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Letter to the Editor: Response to the Last Editorial

Letter to the Editor Response to Last Edition’s Editorial Dear Editor, Thank you very much for your Christian charity and spirited editorial, Friday 8th October 2021, ( E.C. No.8090).  Also thanks are due to you for reprinting so much excellent reformed evangelical...

Letter to the Editor: The Murder of Sir David Amess

Murder of Sir David Amess Dear Editor, I grieve at the loss of a friend and former Party colleague Sir David Amess, MP who was murdered in an increasingly dangerous world. In the 70s I worked with David in the Young Conservatives before he became an MP and he was...

Reformation Sunday Advert

LETTER TO THE EDITOR:                        15 October 2021. My ‘Advert’ titled “Reformation Sunday 31 October” said, “The Church of England should still celebrate this 500th year since Martin Luther declared at the ‘Diet of Worms’ in 1521, “Here I stand. God help...

Leicester Diocese Illogical

Letter to the Editor Leicester Diocese Illogical   Sir, Leicester Diocese’s decision on 9 October to replace its traditional Parishes with ‘Minsters' is both spiritually and financially illogical.  The Church of England’s own growth report ‘From Anecdote to...

Barnabas Fund Reports: Turkey Escalates Airstrikes Against Christians in Syria & Iraq

Barnabas Fund Reports Turkey Escalating Airstrikes Against Christians and other Minorities in Syria and Iraq Turkey has escalated a supposedly anti-terrorist military campaign in Syria and Iraq which appears to be targeting Christians and other minorities. A spate of...

Should I Stay or Should I Go? Gospel-Driven Anglicanism Part 4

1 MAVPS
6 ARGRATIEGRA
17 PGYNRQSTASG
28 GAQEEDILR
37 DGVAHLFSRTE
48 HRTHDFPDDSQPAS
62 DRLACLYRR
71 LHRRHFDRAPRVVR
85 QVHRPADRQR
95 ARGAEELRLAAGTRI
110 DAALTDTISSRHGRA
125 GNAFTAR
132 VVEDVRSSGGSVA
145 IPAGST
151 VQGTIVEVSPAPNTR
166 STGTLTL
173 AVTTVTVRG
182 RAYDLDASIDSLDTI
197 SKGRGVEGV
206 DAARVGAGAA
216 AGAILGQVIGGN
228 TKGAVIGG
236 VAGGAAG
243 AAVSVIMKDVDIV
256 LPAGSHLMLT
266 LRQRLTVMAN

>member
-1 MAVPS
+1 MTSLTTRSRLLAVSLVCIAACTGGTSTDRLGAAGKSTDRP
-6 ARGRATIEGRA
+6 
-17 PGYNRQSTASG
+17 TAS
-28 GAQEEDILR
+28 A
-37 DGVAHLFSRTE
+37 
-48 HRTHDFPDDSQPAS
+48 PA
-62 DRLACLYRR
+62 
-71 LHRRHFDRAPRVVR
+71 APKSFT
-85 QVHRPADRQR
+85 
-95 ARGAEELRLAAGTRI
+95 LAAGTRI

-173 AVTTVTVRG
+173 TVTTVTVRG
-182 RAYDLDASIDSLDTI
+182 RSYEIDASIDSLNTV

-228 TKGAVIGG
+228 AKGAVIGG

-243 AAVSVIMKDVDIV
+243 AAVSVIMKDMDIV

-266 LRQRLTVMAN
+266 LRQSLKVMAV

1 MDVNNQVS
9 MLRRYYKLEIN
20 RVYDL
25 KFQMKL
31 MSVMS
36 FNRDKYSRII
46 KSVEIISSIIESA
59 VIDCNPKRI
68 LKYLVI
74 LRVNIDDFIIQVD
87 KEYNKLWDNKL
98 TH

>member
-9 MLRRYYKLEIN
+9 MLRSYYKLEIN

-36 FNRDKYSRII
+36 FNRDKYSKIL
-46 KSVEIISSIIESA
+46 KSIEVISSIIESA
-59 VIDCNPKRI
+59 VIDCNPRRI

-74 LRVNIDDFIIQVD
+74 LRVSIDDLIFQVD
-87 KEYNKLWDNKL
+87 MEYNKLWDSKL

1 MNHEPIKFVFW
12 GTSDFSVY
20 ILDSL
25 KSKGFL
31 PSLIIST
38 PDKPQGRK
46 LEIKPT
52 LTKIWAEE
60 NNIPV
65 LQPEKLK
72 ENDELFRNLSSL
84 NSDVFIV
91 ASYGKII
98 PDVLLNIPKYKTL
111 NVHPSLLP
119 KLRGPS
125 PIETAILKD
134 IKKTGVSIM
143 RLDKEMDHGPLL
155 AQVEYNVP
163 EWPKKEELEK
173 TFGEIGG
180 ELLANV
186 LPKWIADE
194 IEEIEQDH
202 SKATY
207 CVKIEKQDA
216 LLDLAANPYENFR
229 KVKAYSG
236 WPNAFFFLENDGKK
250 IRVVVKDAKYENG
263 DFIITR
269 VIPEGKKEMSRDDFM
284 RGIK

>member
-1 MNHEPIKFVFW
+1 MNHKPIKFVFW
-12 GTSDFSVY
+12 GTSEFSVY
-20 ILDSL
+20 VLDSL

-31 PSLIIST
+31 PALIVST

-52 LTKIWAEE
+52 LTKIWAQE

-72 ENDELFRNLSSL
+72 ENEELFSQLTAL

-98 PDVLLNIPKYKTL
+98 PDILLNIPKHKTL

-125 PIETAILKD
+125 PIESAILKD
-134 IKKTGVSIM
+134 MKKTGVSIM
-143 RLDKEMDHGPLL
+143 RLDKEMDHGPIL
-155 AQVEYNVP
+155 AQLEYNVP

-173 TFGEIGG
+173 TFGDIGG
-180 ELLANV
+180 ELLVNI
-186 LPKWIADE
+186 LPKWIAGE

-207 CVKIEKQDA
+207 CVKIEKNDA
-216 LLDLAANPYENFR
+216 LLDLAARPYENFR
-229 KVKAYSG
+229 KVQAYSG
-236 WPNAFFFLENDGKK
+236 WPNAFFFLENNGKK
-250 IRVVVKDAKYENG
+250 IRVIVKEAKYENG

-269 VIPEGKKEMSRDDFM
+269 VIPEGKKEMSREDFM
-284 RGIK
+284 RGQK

Should I Stay or Should I Go? By the Revd Dr Mark Pickles Part 4 Gedaliah is appointed governor and we read that Jeremiah purposely chooses to live amongst “those of the poorest of the land who had not been taken into exile in Babylon” (40:7). Things have taken a turn...

466th Anniversary of the Martyrdoms of Latimer & Ridley

466th Anniversary of the Martyrdoms of Latimer & Ridley Saturday, 16 October marked the 466th anniversary of the martyrdoms of Bishops Hugh Latimer and Nicholas Ridley.   They were burned at the stake after being found guilty of heresy due to their refusal to...

Clive West Memorial Trust Lecture: John Yates III to Speak

Clive West Memorial Trust Lecture  Revd Dr John Yates III to Speak The annual Clive West Memorial Lecture will be held on Thursday, 11 November at 19:30 at St Nicholas’ Church, Lisburn Road in Belfast.  This year’s speaker is the Revd Dr John Yates III, Rector of Holy...

Book Review: Bleeding for Jesus

Bleeding for Jesus John Smyth and the cult of the Iwerne Camps Andrew Graystone Darton, Longman and Todd, 2021 (ISBN: 9781913657123, 250pp, £12.99) This book is the latest instalment of a long-running tragedy. It comes six years after the author was first made aware...

School Pupils Across the Country Memorise Passages from BCP for £1,000 Prize

School Pupils Across the Country  Memorise Book of Common Prayer Passages  £1,000 Prize for Winner By Tim Stanley Hundreds of school pupils across the country are busy this term studying prayers and readings from the 1662 Book of Common Prayer in a bid to win a prize...

Disorientation and the Inevitable Crisis of Biblical Illiteracy